I completely agree! I want it to be a party 🙂
I am with you on the not wanting a funeral. I’m not Irish, but I would love a wake. Drinking and music and rememberances. I want to be creamated so nobody has to walk to the front of a room and kneel next to my waxlike dead body to pay their respects, either. Worse than funerals, in my opinion. Who wants to chat in the presence of a dead body? Shudder.
I am also in the cremation corner. I have been to only one visitation with an open casket and it terrified me! I don’t ever want to do that to my friends and family, whether they want it or not. Haha.
You wrote exactly what I feel every time I go to a funeral (which, luckily, isn’t that often) that isn’t a close family member or friend. I never know what to say, how to act, what to do with my hands, how to treat the family.
Thank you! I felt so awkward. Luckily, I haven’t had to go to many either.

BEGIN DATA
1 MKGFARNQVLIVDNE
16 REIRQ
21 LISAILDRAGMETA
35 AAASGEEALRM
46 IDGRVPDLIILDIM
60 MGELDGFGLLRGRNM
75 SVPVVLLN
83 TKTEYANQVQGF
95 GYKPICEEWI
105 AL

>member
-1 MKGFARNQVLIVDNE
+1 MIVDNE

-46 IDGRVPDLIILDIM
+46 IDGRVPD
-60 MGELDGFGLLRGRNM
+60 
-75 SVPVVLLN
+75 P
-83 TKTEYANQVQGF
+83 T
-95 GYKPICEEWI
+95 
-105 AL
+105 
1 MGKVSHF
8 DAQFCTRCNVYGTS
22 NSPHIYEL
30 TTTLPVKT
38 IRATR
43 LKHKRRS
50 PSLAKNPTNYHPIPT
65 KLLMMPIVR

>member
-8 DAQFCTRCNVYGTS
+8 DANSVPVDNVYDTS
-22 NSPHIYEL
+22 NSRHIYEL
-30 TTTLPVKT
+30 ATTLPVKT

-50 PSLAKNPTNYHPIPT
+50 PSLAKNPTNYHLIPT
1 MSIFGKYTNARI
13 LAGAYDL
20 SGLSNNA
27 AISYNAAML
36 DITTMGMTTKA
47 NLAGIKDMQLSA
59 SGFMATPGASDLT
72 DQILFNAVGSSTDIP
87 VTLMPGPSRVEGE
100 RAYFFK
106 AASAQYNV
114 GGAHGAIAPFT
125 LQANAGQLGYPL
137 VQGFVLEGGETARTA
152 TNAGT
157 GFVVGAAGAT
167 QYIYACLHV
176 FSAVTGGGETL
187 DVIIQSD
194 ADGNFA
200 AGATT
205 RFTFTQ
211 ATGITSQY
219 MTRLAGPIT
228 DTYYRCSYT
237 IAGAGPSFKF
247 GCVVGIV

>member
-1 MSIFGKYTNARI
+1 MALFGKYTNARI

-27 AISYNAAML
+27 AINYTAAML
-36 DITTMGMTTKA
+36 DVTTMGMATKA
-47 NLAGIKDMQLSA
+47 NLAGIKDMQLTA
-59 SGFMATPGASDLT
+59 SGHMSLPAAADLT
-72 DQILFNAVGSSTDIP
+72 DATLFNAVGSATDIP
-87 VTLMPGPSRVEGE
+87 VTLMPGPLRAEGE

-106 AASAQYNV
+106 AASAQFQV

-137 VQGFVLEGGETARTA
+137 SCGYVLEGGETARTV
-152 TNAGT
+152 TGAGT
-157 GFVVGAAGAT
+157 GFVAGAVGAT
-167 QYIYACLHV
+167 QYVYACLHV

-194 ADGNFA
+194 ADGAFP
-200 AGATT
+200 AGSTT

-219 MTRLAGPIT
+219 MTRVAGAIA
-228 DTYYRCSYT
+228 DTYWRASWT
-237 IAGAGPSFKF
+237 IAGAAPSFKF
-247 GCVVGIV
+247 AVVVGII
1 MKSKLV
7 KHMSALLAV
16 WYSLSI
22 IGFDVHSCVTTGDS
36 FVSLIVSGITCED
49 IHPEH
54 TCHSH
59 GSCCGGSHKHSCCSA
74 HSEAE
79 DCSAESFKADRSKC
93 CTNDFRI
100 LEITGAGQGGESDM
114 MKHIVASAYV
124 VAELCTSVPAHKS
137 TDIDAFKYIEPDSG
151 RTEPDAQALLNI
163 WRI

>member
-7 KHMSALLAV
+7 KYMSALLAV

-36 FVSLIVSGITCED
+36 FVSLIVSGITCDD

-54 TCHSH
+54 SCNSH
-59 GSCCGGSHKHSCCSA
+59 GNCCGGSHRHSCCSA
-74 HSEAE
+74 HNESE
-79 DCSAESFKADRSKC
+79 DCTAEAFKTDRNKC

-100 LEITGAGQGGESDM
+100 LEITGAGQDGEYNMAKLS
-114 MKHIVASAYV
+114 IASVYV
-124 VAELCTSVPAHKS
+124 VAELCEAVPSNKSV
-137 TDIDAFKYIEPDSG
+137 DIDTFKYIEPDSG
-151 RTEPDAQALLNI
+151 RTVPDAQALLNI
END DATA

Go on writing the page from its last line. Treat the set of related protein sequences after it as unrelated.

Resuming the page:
Yeah you really captured that funeral awkwardness of ‘what is the appropriate way to be acting right now’, what is the social protocol on that?!
I don’t know. I feel like there should be a class or something!
When I attended my Grandma’s burial my husband and I tried to alleviate the emotional heaviness by making zombie jokes (quietly to ourselves of course). It was in this way that I discovered my Great Uncle had a similar sense of humour (he overheard us and said something along the lines of “thank God I thought I was the only one…”) It’s impossible to prescribe any one way to deal with grief, or interact with those who are grieving, because everyone deals with it differently… 🙂